Speaking in absolutes is never a safe habit but it is especially unsafe when you are a teenager. In high school, I broke rank with my favorite teacher, Diane Woodbury, and decided that I hated Nathaniel Hawthorne. Absolutely hated the guy. I figured that if The Scarlet Letter was supposed to be his masterpiece then there must not be any redeeming value to the rest of his contribution to literature. Ms. Woodbury loved Hawthorne more than any other American writer so the fight was on from the first moment I denounced The Scarlet Letter as rubbish.
Hawthorne was heir to the Puritanical tradition of his home state of Massachusetts. Guilt, the utmost importance of public appearance and binding faith, ruled the Puritan's life. I totally agree with the experts who say that few could write as eloquently as Hawthorne on the Puritan tradition. The real issue that occurred to me is: Why would anyone find it interesting?
Another Look at a Classic: The Scarlet Letter
I recently picked up The Scarlet Letter (my wife's copy) for the first time in over 14 years to remind myself why I don't like the book. From the beginning, the book's Preamble (which I affectionately called the pre-ramble), I was bored. The first chapter describes a gloomy crowd of people, who gathered outside of a formidable prison, with a nearby rose bush. The opening chapter works in tandem with the pre-ramble to vie for--in my opinion--one of the most boring openings in literature. Ms. Woodbury had assured us that the first chapter was rich in symbols that reoccur throughout the novel. Isn't this, she asked, a great way to start a novel?
Hester Prynne, the adulterous woman who wears the scarlet "A" as a mark of her crimes, is introduced to the reader, along with her infant daughter Pearl, in the second chapter of the book. Hester was sent ahead to the new world by her much older husband, Roger Chillingworth (which, I concede, is a great name for a villain). After arriving alone in the New World, she commits adultery and Pearl is the result.
Hester adamantly refuses to reveal the identity of her lover and the reader soon finds out why. Her lover is Arthur Dimmesdale, the town's priest and spiritual leader--making for "fascinating" explorations into the burdens of faith, the nature of evil and the pitfalls of knowledge, all against a backdrop of pilgrim struggle against the wilds of the new world (at least according to Ms. Woodbury). While these themes are intriguing, the book was a horrible chore (the book was my benchmark for "awful" for the remainder of the school year). I could say: "At least this book isn't as bad as The Scarlet Letter," which never ceased to get a rise out of Ms. Woodbury.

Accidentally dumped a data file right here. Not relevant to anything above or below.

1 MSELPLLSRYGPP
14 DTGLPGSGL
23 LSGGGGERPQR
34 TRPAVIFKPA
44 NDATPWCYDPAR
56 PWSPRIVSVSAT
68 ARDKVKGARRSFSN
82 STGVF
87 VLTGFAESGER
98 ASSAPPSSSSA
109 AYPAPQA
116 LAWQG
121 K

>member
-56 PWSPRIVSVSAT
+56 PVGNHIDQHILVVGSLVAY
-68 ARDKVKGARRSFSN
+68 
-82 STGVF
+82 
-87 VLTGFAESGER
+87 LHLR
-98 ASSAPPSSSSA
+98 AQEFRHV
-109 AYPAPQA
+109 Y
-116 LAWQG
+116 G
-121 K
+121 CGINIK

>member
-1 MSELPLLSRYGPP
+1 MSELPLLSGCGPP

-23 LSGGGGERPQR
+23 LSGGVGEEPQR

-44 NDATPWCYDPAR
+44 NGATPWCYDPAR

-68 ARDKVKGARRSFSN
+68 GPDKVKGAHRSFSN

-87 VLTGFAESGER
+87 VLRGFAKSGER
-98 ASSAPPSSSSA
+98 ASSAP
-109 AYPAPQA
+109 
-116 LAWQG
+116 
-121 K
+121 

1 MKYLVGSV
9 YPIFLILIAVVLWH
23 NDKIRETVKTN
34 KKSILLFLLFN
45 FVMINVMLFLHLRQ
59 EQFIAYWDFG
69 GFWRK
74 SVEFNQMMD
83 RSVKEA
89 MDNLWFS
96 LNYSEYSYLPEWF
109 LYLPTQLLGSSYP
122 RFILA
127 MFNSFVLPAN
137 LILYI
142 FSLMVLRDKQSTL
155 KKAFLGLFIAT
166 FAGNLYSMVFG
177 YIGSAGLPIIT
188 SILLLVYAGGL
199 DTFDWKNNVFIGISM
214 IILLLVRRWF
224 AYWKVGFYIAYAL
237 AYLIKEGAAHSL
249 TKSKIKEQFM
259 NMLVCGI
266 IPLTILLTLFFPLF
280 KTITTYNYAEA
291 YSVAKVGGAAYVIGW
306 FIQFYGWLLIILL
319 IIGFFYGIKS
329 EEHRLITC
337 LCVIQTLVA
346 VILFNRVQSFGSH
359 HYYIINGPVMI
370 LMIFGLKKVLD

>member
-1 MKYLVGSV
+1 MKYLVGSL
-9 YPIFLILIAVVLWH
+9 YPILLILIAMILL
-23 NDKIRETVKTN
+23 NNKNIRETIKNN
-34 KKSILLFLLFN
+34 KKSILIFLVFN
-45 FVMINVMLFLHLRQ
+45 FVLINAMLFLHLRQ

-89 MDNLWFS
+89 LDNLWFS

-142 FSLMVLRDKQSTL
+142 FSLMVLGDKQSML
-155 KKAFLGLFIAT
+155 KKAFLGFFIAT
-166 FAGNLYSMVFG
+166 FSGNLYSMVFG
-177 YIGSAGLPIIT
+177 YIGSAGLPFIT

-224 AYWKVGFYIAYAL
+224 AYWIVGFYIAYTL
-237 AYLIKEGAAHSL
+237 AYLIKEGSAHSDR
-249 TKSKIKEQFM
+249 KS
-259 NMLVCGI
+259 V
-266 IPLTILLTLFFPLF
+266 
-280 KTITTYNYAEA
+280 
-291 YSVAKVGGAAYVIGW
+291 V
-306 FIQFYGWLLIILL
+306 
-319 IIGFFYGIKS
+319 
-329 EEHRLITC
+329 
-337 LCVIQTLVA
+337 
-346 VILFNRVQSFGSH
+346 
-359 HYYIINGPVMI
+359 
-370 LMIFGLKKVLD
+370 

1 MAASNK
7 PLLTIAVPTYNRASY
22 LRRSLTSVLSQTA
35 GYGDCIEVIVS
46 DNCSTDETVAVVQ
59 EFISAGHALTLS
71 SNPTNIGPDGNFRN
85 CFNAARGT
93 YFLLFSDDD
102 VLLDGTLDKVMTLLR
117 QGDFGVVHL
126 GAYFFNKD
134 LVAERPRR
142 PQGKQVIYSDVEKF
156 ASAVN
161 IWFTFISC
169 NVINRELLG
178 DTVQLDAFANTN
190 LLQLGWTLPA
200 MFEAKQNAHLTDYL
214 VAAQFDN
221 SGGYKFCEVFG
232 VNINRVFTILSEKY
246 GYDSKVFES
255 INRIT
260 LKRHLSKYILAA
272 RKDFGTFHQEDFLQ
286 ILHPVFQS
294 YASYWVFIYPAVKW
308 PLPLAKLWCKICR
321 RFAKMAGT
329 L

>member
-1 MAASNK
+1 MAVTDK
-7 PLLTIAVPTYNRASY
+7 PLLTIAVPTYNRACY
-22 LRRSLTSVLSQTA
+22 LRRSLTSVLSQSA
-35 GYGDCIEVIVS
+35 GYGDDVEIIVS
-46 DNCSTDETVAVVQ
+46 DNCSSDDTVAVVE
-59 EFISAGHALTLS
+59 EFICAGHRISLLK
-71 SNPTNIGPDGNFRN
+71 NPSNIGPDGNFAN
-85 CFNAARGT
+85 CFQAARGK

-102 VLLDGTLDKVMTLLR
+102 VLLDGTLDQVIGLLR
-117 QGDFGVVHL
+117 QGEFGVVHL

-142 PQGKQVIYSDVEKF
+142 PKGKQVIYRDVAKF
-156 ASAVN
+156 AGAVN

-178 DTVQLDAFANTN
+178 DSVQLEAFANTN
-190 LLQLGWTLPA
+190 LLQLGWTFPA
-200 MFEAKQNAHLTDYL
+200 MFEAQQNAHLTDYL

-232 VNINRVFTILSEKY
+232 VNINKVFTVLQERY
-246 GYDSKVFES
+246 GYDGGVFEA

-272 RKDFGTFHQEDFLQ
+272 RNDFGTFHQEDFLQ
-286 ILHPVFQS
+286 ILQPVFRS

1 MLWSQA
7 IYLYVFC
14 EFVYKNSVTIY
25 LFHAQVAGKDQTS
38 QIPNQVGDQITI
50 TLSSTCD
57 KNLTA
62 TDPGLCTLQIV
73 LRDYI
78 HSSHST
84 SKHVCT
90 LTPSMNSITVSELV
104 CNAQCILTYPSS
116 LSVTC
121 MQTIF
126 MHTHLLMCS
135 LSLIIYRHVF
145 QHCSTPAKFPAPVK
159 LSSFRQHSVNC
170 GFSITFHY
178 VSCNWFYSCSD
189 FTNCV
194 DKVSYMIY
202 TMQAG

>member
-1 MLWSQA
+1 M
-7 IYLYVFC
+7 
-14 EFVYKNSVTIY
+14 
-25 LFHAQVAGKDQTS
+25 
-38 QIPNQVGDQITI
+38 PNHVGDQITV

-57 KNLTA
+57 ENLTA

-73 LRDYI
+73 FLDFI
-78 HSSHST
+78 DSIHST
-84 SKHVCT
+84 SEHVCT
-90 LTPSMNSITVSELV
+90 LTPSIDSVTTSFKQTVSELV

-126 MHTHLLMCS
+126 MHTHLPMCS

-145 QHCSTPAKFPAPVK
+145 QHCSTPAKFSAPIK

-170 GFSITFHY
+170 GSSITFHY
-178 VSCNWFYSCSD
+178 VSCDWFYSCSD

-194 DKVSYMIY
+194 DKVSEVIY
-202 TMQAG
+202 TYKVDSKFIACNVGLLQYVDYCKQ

Discover "Another" Hawthorne: Beyond The Scarlet Letter
I stayed in touch with Ms. Woodbury through my university years, continuing my "I hate Hawthorne" banter the whole time. I didn't pick up another Hawthorne story until my Junior year. In an American Lit. course, we read "The Birth-mark" and "Rappaccini's Daughter." I was faced with an unsettling truth: both stories were really good.
"Rappaccini's Daughter" is an intriguing tale that mixes science and religion masterfully against a backdrop of an allegorical Garden of Eden. "The Birth-mark" is an equally interesting story of a husband's obsession over his wife's sole imperfection, a birthmark on her cheek. Both stories march out many of Hawthorne's usual themes and symbols (sin, religion and purity, strong female characters who die tragically because of the follies of weaker men). Why then did I like these stories yet dislike The Scarlet Letter?
There are three answers to that question... First, while Hawthorne is undoubtedly a talented writer, I think he is an exceptionally talented short story writer. His eloquence and layering of themes is best, for me, taken is small doses. Novels like The Scarlet Letter simply fail to hold my interest for long periods of time. Second, both of the short stories deal more in the realm of the supernatural, which has always interested me. Finally, I think that I was a mature enough reader that I could start to appreciate the Hawthorne's language, characters, and themes.
Naturally, I had to call Ms. Woodbury and concede defeat. I told her how much I liked "Rappaccini's Daughter" and "The Birth-mark" and, therefore, had to retract my "I hate Hawthorne" statements. She had a good laugh and said that she always knew I'd come around. Pride and good taste, however, have not changed my opinion of The Scarlet Letter.
I think--secretly--that if I were to re-read The Scarlet Letter today, I would enjoy it. But, a few scraps of teenage defiance remain.